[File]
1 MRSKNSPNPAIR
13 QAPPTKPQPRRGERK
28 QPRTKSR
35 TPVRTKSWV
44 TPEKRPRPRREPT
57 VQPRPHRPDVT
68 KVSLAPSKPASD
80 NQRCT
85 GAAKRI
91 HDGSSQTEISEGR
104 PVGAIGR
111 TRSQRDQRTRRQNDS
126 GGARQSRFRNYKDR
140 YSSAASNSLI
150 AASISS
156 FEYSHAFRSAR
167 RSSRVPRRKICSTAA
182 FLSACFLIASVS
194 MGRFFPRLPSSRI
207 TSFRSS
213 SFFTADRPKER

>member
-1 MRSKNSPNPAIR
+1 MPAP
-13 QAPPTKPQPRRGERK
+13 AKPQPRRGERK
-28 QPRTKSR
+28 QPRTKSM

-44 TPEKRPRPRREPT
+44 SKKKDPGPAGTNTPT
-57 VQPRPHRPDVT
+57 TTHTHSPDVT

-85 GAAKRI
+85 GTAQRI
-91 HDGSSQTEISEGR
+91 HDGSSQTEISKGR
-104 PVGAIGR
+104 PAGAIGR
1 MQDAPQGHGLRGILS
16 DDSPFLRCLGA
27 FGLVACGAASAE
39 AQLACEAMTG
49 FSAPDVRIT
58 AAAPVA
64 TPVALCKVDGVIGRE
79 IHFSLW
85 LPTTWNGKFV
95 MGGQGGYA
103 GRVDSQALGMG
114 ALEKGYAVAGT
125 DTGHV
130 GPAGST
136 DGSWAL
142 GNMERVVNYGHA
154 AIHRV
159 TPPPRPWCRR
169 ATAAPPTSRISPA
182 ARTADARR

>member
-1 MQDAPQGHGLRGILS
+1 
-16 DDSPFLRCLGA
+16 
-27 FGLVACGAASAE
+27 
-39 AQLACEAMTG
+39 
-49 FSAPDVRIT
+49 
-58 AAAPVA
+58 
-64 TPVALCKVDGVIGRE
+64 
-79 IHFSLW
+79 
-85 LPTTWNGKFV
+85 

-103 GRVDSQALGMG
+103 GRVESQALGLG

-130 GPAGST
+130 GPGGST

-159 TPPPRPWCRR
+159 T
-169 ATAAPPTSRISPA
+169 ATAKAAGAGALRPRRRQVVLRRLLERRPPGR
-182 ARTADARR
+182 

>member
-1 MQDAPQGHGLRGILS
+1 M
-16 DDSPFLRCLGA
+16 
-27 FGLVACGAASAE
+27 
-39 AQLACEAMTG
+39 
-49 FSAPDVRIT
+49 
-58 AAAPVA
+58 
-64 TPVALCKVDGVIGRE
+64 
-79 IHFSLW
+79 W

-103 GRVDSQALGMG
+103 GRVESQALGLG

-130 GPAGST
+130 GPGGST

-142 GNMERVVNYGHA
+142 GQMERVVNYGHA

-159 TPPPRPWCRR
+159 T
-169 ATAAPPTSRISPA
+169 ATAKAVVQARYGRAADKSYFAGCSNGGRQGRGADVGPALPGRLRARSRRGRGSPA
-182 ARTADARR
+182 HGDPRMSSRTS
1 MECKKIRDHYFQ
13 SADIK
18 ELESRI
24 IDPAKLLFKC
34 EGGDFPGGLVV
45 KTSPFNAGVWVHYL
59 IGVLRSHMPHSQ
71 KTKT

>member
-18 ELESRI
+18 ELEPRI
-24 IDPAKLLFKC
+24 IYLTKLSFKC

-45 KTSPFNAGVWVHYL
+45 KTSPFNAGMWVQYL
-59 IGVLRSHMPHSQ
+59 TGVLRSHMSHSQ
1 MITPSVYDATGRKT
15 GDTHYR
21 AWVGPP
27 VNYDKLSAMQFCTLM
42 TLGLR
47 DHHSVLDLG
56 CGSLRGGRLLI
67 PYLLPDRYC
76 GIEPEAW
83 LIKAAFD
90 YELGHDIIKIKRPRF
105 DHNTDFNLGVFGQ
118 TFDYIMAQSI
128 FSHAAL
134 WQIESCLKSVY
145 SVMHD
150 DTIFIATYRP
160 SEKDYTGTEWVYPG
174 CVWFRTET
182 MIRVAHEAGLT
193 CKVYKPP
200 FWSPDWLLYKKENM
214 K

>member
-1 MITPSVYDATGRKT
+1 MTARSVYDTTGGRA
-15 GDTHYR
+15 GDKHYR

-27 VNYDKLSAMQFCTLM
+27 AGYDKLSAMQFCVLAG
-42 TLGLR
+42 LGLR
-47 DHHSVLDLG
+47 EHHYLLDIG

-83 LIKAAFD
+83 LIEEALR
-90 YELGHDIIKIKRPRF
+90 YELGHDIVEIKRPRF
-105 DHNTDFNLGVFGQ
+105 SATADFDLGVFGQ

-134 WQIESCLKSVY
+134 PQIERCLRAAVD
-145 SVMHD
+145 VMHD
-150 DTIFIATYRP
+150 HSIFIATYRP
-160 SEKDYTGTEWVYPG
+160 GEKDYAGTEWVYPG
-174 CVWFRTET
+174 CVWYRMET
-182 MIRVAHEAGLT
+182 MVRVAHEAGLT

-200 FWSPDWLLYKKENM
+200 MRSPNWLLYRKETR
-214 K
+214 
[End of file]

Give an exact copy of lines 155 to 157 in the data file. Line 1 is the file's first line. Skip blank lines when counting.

200 FWSPDWLLYKKENM
214 K

>member